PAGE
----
A Danish brand of Community Psychology?
The mutual stimulation of theoretical and applied research is vital to this project. So it gains substantially from understanding itself as contributing to the ongoing establishment of Community Psychology as a subdiscipline in Danish psychology (Berliner, 2004). The curious lag of several decades between the anglo-american origins and the Danish reception is probably due to the structure and self-consiousness of Scandinavian welfare state communities. Consequently, the emergence of a notion of "community" in Denmark provides a unique opportunity to approach the "system/life world" split anew in its (re-) conception. Danish research in community work, for the same reasons, has potentials for a wider international acknowledgment. In this respect, we can work directly in continuation with our own Danish publications such as (Mørck, 2003; Nissen, 2000; 1999).
While the traditional clinical and educational psychologies arose attached to the institutional forms of the clinic and the school, Community Psychology is free to relate at a more abstract level to social units of practice. At the outset, its field of application is the whole range of social work and organizational-managerial practices; its most promising prototypes can be found in boundary or hybrid practices that must pose the questions of constituting communities anew.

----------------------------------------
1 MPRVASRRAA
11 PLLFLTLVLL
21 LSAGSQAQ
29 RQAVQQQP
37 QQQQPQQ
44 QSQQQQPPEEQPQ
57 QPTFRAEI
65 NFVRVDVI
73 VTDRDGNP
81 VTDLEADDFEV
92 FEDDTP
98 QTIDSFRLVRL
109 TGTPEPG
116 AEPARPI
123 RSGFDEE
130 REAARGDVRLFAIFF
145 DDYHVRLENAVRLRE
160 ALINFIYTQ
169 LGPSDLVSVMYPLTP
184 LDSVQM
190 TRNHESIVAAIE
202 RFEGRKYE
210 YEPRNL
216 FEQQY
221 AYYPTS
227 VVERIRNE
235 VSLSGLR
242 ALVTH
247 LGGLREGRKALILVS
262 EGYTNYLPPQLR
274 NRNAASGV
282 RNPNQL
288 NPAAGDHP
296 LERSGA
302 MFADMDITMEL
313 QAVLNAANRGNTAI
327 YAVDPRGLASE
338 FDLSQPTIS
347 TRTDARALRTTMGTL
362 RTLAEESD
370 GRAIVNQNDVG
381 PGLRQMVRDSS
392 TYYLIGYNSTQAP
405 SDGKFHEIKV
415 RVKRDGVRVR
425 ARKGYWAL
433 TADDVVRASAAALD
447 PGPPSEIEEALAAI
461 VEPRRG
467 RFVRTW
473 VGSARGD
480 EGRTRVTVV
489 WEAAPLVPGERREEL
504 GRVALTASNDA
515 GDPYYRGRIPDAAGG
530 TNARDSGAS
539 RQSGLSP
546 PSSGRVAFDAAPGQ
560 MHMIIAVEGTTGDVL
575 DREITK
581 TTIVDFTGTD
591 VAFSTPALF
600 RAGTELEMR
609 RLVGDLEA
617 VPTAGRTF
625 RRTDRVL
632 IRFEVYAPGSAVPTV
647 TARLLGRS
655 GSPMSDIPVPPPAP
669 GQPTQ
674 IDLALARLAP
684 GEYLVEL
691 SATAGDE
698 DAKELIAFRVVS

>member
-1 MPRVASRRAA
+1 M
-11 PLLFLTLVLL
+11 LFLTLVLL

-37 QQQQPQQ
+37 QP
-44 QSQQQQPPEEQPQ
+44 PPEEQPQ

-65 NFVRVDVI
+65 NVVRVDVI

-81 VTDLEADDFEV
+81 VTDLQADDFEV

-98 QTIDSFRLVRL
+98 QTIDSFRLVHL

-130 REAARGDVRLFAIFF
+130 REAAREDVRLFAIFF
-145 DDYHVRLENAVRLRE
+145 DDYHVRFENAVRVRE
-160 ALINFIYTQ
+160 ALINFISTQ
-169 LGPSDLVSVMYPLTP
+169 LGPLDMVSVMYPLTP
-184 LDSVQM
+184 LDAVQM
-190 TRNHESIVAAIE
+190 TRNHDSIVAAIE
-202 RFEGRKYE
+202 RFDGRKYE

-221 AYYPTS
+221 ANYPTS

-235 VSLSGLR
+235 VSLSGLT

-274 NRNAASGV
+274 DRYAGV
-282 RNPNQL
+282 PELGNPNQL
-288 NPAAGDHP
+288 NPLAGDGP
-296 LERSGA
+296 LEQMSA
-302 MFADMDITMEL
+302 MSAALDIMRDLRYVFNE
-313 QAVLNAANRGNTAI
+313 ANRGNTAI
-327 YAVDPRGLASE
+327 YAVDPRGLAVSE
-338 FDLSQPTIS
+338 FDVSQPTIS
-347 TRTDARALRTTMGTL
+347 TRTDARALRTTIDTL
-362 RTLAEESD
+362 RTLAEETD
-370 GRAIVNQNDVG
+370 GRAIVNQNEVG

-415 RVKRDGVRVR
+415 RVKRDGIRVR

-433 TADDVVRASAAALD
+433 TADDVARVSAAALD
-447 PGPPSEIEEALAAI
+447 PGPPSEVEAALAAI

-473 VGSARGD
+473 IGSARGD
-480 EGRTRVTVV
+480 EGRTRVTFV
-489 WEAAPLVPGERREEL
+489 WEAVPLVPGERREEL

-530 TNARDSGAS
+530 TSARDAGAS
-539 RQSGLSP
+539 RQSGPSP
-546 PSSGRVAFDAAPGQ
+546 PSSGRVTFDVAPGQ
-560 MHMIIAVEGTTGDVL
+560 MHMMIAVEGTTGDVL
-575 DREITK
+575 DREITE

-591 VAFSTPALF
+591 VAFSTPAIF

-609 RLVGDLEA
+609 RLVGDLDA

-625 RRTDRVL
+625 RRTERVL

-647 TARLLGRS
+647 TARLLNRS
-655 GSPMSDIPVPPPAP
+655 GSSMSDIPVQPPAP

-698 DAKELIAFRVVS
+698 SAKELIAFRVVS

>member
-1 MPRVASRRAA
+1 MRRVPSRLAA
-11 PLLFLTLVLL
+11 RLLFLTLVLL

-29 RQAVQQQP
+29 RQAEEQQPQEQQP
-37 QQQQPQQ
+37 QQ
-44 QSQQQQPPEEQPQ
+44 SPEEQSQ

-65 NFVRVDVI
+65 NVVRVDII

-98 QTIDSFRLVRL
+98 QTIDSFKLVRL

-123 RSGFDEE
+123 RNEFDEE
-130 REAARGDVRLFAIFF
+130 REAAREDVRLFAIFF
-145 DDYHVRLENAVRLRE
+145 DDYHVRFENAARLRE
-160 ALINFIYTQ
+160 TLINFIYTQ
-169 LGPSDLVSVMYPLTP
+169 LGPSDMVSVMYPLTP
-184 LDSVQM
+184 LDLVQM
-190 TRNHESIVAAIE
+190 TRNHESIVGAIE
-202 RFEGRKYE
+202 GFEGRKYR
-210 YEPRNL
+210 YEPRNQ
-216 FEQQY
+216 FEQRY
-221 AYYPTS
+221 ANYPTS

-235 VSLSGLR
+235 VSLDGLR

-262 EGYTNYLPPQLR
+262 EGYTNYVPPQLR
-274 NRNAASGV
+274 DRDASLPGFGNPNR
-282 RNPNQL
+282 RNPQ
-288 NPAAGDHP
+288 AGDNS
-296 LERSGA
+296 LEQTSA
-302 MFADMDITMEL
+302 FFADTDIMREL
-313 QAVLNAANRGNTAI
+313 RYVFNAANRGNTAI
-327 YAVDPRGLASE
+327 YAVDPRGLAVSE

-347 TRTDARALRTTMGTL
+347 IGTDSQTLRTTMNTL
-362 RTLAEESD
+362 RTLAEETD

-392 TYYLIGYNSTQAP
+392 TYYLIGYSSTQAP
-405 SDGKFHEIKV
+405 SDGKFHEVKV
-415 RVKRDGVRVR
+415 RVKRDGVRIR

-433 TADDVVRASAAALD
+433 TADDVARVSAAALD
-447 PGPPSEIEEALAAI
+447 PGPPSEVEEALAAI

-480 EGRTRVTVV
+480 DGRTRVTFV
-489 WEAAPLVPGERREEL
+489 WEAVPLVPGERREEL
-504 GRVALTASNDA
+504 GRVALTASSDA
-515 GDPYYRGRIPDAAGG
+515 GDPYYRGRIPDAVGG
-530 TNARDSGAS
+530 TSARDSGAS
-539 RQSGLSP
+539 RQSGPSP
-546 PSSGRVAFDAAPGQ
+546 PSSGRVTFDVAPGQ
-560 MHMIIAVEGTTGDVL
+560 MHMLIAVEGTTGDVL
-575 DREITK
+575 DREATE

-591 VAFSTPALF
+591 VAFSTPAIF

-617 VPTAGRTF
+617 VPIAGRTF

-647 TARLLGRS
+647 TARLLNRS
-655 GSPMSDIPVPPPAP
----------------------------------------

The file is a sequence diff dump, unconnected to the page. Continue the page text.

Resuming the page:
The long-term intention is to develop a kind of practice research that organizes a "discipline" – a body of knowledge, a form of reflection-in-practice, and a (network) type of community – that can be viewed as supplementary both to traditional professional disciplines and to the soaring wave of audit/evaluation. It is not meant to challenge those – let alone usurp or monopolize Danish Community Psychology – but to provide one venue of knowledge generation characterized especially by a meta-reflexivity that utilizes theoretical resources to unfold potentials inherent to the current refurbishing of the welfare state.
In addition, the intention is to relate as directly as possible the theoretical and empirical research on community with the institutional development of forms of teaching and practice training at the University. So far, university clinics and the educational structures of academia itself have provided the models for integrating academic and practical learning. These models are characterized by being (perceived as) internal to the academic communities and rationally controlled spaces. In Community Psychology, by contrast, it is possible to instigate a network organization that seeks out neutral grounds on which to develop joint ventures of theory, academic learning,and practical intervention.